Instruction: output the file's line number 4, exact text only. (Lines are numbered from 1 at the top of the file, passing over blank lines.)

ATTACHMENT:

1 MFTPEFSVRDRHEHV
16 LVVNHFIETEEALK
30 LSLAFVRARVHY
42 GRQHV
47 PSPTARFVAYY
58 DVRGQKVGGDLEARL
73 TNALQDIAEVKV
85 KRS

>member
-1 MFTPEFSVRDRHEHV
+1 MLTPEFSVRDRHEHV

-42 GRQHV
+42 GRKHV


42 GRQHV